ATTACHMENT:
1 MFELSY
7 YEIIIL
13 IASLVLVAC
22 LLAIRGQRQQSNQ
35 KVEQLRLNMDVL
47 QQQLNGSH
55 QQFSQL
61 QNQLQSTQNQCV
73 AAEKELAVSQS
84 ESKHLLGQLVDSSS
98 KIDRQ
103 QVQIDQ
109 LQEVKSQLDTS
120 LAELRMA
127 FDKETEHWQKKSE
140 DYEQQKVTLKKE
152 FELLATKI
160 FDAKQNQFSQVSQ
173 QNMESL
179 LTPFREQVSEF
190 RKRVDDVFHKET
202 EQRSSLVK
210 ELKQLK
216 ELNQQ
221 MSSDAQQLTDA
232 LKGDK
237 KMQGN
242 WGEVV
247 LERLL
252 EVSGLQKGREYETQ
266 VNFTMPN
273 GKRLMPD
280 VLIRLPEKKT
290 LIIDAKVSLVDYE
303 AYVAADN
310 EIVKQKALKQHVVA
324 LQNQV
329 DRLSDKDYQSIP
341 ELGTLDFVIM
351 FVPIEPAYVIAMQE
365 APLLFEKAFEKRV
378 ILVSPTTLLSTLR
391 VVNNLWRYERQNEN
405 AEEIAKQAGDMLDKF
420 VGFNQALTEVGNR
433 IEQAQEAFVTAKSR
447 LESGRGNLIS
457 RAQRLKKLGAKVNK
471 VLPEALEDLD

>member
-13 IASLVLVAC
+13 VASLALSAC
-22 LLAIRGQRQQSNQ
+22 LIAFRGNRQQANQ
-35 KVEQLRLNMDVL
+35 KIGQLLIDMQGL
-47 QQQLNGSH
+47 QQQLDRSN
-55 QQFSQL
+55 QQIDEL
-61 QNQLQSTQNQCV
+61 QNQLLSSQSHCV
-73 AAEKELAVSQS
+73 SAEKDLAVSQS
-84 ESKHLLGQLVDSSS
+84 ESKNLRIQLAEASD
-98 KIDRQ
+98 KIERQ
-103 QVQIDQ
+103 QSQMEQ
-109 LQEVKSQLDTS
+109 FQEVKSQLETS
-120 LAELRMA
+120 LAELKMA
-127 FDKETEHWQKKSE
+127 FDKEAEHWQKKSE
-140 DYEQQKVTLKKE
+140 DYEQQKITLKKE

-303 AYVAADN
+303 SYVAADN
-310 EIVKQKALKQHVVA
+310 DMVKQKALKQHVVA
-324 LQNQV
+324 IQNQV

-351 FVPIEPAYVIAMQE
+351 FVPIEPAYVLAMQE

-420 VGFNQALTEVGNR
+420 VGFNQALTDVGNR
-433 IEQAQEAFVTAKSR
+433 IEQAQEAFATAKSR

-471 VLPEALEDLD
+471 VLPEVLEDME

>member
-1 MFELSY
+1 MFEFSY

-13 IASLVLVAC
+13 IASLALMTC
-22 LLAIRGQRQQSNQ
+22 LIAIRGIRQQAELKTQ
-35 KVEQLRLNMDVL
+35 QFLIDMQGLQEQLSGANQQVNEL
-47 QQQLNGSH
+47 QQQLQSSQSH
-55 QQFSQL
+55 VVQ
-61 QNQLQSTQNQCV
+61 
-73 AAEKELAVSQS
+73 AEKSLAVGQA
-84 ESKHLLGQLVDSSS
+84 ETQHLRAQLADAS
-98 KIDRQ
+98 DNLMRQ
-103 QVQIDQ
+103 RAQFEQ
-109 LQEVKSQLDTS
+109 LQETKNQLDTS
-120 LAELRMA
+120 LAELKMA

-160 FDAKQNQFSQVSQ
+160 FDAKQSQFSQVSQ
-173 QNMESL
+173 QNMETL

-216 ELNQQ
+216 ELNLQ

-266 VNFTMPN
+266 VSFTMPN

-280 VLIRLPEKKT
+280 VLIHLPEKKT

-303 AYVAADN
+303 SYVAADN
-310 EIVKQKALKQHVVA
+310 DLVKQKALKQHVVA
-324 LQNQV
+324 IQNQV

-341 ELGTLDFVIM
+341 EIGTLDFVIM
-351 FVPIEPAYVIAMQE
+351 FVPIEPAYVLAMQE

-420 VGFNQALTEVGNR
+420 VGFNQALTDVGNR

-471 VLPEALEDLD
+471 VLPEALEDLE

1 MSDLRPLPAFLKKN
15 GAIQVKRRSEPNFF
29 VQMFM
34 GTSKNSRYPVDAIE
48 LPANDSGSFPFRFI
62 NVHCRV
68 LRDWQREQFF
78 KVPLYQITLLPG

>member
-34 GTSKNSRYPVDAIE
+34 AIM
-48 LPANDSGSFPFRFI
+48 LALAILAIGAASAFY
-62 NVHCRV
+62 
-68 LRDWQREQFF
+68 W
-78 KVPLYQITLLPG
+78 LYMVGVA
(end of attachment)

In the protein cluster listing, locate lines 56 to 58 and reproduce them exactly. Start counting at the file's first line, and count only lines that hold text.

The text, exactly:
+35 KIGQLLIDMQGL
-47 QQQLNGSH
+47 QQQLDRSN